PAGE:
Sunday, January 13, 2008

Epson 11880 First Impressions / Photo LA Favorites

We were able to get the 11880 up the stairs and installed in the studio, thanks to service above and beyond by John Maneira, the owner of Bytes to Print in Berkeley. He not only helped carry it up icy stairs, but also helped us get it configured and running in no time. It is much quieter and much faster than the 9800. As soon as it was up and running I did a few comparison prints of the same file. I printed Autumn Passage (shown below) on both printers with the maximum print resolution settings in place. The 11880 provided more detail in the color ranges reproduced, and also in the amount of detail visible to the naked eye. I was able to see small veins on the leaves from prints on the 11880 that were not visible from the 9800, and also more subtle tones in the reds were visible from the 11880 print. Since I was printing a 16 bit file, I also did a comparison with and without the 16 bit printing enabled, and found no visible difference between the 8 bit and 16 bit printing. This feature may become more important in areas where there is the potential for banding in one color, such as a blue/cyan sky. I will be doing more tests with this on those types of images. At this point I am very pleased with the results from the 11880, all done from the Epson Print Driver and Leopard OS on a Mac.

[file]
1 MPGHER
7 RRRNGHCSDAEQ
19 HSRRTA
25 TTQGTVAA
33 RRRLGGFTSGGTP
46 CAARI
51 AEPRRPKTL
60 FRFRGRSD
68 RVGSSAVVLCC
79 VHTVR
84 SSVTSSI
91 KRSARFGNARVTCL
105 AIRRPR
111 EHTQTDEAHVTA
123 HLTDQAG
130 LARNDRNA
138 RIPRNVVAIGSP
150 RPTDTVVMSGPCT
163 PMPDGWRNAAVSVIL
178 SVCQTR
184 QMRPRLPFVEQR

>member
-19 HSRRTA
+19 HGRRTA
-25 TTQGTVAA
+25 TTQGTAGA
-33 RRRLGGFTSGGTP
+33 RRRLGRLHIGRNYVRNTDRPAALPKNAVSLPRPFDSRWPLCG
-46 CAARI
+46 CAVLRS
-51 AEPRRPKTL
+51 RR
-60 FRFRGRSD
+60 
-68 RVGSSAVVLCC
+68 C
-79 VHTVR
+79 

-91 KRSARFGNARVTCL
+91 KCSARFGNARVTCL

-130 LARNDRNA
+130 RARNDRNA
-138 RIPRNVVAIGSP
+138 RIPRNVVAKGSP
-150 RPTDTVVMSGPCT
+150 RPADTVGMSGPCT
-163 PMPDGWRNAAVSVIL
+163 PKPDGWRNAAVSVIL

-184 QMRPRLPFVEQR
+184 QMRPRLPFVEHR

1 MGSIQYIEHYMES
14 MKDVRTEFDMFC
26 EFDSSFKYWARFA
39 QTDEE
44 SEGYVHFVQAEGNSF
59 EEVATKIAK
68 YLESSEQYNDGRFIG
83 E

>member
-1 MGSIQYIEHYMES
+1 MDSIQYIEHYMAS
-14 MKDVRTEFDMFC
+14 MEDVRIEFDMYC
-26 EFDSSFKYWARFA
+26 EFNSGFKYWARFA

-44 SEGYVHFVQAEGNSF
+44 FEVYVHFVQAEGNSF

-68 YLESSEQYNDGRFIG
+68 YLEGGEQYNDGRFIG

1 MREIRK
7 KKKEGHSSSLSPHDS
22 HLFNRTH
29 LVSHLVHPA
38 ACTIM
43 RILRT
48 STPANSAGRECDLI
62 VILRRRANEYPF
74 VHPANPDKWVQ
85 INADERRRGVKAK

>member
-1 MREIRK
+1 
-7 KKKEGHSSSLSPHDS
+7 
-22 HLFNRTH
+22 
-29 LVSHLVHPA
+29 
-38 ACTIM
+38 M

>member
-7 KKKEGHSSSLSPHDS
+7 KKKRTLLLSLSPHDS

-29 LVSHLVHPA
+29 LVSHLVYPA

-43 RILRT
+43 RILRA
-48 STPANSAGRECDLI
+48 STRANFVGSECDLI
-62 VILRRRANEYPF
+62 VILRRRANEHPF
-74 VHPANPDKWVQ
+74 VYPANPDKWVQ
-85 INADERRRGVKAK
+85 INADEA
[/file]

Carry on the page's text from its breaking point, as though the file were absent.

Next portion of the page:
We did a whirlwind visit to Photo LA yesterday to see what was happening in the world of very high-end photo collecting and exhibition. A wall of about 6 original Ansel Adams prints, including the famous Moonrise, Hernandez image, was completely sold by the time we arrived - they were selling in the stratospheric price range. There was a good mixture of both contemporary work and work from the traditional "masters". It was interesting to see how galleries were displaying very large (40 x 60" +) prints - many are no longer using glass in the framing, and instead mounting the image on aluminum or acrylic. Some are face mounting the image to acrylic to provide more protection, but the images with no glass or acrylic in front looked great - there was an immediacy and impact provided by this type of display that is not available when the image is behind glass. This type of display was very effectively done on Jill Greenburg's large prints in the ClampArt booth. Other work I enjoyed was from Michael Eastman , and Stephen Wilkes, particularly his work on China. I also enjoy Nick Brandt's images of Africa.





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